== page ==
The Redskins opened up the day’s scoring with 4:07 left to go in the first quarter when Williams threw a 42-yard touchdown pass to running back Kelvin Bryant. The score had been set up by a 28-yard reverse to wide receiver Rickey Sanders earlier in the drive.
Two missed field goals from Redskins kicker Ali Haji-Sheikh (38 and 47 yards) kept Minnesota in the game and with two minutes left in the first half, the Vikings tied it up when Wilson threw a 20-yard touchdown pass to Lewis.
With 4:30 left in the third quarter, the Redskins took advantage of an interception by linebacker Mel Kaufman -- who caught the ball after it had been batted in the air by Butz -- and Haji-Sheikh redeemed himself with a 28-yard field goal to give the Redskins the 10-7 lead.
Early in the fourth quarter, the Vikings threatened to take their first lead of the game. They were in a first-and-goal situation at the Redskins’ 3-yard line.
The Vikings handed the ball to fullback Rick Fenney twice and rookie running back D.J. Dozier once, but the Redskins’ defense kept them out of the end zone.
Vikings kicker Chuck Nelson tied the game at 10-10 with an 18-yard field goal with 10:06 left in regulation.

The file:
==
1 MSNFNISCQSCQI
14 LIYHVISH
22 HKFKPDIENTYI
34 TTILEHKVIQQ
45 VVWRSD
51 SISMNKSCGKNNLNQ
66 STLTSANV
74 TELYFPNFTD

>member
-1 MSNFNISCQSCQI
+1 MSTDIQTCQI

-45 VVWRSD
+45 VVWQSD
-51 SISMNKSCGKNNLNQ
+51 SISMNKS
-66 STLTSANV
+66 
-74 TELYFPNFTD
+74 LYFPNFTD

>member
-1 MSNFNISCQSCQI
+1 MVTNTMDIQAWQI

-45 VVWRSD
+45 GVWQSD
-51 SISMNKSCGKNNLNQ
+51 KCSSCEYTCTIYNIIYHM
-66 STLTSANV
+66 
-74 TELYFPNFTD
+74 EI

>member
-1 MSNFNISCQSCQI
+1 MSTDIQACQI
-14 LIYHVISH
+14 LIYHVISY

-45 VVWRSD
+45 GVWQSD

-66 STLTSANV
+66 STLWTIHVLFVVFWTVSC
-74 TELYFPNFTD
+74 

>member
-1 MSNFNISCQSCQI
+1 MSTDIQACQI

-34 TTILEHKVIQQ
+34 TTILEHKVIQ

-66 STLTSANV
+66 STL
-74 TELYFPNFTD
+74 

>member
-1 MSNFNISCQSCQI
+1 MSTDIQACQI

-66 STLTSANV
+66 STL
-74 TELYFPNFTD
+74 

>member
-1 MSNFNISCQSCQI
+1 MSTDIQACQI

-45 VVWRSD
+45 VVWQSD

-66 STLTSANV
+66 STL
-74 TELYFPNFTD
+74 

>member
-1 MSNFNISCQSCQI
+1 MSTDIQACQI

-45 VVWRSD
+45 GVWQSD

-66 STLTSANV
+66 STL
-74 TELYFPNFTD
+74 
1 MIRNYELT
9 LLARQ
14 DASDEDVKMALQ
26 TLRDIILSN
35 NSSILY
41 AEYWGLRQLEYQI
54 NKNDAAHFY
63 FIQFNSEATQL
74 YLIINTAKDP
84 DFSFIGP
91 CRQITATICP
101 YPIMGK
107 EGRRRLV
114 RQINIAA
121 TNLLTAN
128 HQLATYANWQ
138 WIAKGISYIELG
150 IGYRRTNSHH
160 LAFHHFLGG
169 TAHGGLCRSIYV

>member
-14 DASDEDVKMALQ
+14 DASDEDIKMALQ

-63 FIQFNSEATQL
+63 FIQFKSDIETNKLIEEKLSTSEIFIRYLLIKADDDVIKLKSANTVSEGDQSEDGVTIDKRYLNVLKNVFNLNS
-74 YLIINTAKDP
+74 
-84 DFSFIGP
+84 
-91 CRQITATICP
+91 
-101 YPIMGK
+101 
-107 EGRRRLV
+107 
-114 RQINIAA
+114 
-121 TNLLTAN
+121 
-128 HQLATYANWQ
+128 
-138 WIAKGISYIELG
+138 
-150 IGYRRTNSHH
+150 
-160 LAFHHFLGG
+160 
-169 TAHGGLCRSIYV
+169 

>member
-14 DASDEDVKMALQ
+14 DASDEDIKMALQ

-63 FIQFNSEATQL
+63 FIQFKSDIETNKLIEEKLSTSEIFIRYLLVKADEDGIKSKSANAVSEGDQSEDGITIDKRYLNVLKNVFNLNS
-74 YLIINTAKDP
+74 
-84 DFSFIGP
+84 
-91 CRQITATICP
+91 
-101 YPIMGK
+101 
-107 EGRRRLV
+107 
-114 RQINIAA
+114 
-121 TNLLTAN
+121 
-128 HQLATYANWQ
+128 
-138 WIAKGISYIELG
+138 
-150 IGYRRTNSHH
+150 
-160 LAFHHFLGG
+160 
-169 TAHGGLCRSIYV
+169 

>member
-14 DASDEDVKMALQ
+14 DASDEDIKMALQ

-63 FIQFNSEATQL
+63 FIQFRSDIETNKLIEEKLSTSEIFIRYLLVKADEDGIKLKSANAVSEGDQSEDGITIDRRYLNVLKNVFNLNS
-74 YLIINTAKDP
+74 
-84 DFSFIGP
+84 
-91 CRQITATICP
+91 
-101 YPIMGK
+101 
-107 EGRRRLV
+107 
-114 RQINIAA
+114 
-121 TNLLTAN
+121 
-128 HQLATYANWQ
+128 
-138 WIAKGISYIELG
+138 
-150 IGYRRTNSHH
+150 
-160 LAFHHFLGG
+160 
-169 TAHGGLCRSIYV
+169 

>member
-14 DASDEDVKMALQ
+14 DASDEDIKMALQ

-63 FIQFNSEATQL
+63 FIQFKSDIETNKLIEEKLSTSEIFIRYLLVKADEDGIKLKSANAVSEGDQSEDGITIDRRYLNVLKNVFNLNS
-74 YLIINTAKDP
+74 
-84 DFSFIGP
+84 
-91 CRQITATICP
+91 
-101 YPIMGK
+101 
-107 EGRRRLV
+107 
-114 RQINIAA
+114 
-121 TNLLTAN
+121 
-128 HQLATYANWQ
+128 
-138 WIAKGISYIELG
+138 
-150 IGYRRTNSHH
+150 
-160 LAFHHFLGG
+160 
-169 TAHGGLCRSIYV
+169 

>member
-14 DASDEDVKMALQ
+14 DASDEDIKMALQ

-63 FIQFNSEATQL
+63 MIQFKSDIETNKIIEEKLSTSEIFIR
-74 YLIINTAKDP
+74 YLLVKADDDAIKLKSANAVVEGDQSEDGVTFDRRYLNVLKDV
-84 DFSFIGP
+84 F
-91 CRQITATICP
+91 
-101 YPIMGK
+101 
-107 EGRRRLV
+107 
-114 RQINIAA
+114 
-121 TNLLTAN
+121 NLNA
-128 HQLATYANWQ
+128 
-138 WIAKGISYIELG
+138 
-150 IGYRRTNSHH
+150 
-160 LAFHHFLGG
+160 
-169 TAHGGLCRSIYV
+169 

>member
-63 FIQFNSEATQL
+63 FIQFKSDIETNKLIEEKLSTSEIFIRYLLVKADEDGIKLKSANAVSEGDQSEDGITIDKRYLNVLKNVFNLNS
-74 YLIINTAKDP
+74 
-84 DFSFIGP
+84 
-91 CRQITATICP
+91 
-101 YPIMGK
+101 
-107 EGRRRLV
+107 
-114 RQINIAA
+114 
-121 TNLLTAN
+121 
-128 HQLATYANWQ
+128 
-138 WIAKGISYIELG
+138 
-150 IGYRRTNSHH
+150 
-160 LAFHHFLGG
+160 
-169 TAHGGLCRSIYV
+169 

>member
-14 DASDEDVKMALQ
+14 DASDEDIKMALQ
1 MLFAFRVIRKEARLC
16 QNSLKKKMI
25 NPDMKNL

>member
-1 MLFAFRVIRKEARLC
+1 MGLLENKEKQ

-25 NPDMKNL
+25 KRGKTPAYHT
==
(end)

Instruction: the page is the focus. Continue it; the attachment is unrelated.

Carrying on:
Head coach Joe Gibbs would later refer to this goal-line stand as the "key" to the Redskins victory.
The Redskins drove right down the field on the following drive, which was capped by a 7-yard pass from Williams to wide receiver Gary Clark in the end zone.
It gave the Redskins a 17-10 lead with 5:15 left in regulation -- and it set up one of the most famed defensive stands in Redskins history.
A situation like this would have rattled a younger team, but not the veteran Redskins.
"There was more pressure on the sideline than there was out on the field," Green told reporters after the game.
The Vikings took the ball back with 5:04 left to play and 67 yards away from the end zone. The offense was hot.
A combination of throws from Wilson to Lewis, Carter and Nelson -- with some runs sprinkled in -- put the ball on the Redskins’ 12-yard line with 1:12 left.
On first down, Carter caught his final pass of the day to put the ball on the Redskins’ 6-yard line.
Wilson threw two consecutive incomplete passes. He threw away a second-down pass when blitzed by linebacker Neal Olkewicz. On third down, he overthrew tight end Steve Jordan.
At that point, Gibbs took off his headset, dropped to his knees in prayer and watched the most celebrated defensive back in Redskins history make a play that put the Redskins back in the Super Bowl after a four-year absence.